<p><strong>Abstract: </strong>Patients with locally advanced, triple-negative breast cancer (TNBC) typically receive neoadjuvant chemotherapy (NAT) to downstage the tumor and improve the outcome of subsequent breast conservation surgery. In this study, we integrated quantitative magnetic resonance imaging (MRI) data with biology-based mathematical modeling to address the currently unmet need for accurate prediction of TNBC response to NAT on an individual patient basis. Specifically, dynamic contrast-enhanced MRI and diffusion-weighted MRI was acquired in 56 patients before, after two, and after four cycles of Adriamycin/Cytoxan (A/C), and again after Taxol as part of the ARTEMIS (NCT02276443) trial. A biology-based mathematical model was established based on the reaction-diffusion equation to characterize the mobility of tumor cells, tumor proliferation, and treatment-induced cell death. Pre- and mid-treatment images were used for model calibration on a patient-specific basis. Two evaluation Frameworks were built: 1. using images acquired before and after two cycles of A/C for calibration and predicting tumor status after A/C, and 2. using images acquired before, after two cycles, and after four cycles of A/C for calibration and predicting response after NAT. For Framework 1, the Pearson correlation coefficients between the predicted and measured patient-specific, post-A/C changes in tumor cellularity and volume were 0.95 and 0.94, respectively. For Framework 2, the biologically-based model achieved an area under the receiver operator characteristic curve of 0.89 (sensitivity/specificity = 0.72/0.95) for differentiating pathological complete response (pCR) from non-pCR, which is statistically superior (P < 0.05) to the value of 0.78 (sensitivity/specificity = 0.72/0.79) achieved by the tumor volume measured after four cycles of A/C. Overall, our biology-based mathematical model successfully captured the patient-specific, spatiotemporal dynamics of TNBC response to NAT, providing highly accurate predictions of NAT response. </p>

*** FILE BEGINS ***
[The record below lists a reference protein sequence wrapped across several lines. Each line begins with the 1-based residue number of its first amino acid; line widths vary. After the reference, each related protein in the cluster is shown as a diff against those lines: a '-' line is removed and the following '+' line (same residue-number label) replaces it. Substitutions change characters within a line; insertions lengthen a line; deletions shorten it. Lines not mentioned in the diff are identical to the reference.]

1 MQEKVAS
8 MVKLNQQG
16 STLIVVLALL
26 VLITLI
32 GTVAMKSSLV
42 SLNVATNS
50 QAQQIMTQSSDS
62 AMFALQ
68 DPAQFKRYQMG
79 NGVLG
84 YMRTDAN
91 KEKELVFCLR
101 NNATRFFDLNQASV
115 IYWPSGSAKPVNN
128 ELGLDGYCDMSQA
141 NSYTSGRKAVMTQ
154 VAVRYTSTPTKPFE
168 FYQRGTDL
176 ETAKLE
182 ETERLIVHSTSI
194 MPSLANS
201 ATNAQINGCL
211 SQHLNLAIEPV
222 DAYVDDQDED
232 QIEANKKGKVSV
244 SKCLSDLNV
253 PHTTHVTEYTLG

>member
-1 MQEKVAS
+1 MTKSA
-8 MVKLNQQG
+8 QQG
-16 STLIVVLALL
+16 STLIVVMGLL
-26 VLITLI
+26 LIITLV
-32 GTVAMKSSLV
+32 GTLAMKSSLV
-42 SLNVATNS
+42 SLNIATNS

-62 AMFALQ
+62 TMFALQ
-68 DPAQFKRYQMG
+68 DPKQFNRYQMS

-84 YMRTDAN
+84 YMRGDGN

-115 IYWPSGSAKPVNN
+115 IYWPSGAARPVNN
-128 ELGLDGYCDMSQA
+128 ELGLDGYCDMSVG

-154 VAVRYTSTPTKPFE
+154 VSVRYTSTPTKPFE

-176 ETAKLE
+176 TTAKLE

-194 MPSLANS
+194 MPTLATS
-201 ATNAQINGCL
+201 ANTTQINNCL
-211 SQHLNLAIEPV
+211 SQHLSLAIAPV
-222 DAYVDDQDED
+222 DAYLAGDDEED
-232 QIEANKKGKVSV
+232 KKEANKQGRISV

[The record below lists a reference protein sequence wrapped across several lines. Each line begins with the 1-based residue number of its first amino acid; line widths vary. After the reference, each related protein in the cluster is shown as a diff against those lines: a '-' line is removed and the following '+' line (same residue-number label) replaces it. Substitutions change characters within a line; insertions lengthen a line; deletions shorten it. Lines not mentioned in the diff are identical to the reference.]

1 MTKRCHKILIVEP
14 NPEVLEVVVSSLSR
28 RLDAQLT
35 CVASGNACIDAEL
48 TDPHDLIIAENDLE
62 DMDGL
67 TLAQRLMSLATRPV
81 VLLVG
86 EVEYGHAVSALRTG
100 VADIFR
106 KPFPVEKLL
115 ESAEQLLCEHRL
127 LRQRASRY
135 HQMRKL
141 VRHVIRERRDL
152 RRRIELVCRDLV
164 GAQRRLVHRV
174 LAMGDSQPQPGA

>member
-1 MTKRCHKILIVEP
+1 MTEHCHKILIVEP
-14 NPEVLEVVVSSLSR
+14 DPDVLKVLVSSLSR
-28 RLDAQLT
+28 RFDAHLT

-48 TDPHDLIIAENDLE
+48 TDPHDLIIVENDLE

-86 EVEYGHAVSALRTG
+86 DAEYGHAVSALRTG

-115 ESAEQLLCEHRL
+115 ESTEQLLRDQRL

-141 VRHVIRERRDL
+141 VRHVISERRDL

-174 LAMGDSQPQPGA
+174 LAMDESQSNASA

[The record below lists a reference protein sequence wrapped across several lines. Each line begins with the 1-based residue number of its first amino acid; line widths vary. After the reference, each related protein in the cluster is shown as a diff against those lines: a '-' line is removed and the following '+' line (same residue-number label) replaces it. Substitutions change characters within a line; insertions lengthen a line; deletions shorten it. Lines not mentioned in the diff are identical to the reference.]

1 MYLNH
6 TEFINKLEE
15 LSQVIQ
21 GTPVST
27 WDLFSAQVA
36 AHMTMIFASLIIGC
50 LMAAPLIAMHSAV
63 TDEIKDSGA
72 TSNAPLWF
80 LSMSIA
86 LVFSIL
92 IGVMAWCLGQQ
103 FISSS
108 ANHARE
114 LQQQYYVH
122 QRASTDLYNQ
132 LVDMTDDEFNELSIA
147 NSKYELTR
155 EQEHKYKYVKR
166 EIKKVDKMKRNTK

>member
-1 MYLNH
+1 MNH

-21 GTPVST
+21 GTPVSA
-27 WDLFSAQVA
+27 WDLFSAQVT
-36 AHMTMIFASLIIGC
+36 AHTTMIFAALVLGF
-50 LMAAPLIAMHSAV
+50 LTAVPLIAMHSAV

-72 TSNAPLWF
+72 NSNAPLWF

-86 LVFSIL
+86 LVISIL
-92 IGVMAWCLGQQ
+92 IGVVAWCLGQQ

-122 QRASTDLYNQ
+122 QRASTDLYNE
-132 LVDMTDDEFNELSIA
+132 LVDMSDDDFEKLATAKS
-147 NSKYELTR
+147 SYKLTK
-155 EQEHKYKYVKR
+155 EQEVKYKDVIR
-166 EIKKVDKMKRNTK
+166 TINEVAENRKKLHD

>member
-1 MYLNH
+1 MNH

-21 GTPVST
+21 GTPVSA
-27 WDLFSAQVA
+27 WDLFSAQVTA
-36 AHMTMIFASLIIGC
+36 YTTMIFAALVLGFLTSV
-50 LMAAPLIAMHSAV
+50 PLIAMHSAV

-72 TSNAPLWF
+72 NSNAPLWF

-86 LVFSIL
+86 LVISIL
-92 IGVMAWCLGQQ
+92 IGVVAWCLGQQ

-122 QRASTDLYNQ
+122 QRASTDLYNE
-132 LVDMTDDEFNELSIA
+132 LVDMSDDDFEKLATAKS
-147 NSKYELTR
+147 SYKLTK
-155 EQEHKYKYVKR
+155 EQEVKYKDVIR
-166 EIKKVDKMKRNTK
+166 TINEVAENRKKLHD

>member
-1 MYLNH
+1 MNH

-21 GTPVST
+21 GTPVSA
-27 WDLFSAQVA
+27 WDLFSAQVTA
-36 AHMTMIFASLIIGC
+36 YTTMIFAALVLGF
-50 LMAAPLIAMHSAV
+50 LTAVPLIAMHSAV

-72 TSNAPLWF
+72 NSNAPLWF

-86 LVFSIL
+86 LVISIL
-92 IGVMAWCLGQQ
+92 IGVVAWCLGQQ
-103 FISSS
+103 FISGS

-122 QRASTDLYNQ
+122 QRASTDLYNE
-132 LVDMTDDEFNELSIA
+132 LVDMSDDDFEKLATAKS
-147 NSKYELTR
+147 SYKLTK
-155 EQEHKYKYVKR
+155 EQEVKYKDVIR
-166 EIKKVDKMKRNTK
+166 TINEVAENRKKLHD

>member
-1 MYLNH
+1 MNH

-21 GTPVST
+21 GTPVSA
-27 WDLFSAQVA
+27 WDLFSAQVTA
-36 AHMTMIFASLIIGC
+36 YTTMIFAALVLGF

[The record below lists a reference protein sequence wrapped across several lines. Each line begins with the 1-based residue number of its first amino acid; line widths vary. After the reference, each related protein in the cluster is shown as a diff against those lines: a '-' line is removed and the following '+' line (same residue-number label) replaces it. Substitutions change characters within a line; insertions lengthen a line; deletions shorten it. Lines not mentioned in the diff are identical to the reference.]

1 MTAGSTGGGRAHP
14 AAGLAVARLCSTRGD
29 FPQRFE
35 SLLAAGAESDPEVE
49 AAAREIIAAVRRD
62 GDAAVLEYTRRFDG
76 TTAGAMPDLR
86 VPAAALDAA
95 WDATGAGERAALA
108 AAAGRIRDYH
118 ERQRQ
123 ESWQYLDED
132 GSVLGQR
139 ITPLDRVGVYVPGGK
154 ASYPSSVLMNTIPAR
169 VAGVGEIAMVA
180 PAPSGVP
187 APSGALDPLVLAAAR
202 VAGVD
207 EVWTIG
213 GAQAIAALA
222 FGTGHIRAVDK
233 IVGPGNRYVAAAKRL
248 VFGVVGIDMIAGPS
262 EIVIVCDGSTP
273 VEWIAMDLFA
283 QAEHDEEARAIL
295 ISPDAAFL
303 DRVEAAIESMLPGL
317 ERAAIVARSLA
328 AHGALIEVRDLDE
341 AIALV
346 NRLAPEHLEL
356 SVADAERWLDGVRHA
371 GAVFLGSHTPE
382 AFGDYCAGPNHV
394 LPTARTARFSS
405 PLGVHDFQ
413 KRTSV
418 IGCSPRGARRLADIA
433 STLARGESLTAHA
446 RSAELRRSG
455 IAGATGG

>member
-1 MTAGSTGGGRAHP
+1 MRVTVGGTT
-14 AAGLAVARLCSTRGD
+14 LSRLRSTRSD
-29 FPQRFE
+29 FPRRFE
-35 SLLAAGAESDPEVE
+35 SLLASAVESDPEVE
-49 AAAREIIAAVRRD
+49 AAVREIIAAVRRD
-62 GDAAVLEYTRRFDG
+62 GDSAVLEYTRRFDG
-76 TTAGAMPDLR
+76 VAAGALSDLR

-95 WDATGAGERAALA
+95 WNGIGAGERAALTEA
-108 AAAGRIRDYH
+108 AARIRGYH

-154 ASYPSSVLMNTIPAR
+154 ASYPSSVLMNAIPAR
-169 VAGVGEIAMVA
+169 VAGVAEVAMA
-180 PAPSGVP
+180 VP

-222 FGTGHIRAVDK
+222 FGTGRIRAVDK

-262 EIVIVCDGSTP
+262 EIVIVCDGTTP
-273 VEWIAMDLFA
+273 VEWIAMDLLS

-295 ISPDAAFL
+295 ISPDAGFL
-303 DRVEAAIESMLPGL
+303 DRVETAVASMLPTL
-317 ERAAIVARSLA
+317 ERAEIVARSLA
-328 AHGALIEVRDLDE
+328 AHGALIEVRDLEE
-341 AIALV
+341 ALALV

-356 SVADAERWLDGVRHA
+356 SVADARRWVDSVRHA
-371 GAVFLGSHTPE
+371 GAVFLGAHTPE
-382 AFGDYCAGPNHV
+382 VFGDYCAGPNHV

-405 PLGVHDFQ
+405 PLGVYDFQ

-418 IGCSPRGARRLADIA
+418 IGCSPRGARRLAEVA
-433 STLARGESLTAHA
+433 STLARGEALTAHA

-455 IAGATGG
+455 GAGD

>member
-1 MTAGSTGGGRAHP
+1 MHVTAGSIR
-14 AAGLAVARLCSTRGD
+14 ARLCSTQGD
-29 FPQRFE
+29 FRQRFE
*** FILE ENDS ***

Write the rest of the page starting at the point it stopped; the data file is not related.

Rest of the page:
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<div><time datetime="2023-11-30T16:00:00Z">Thursday, November 30, 2023 - 11:00 am</time>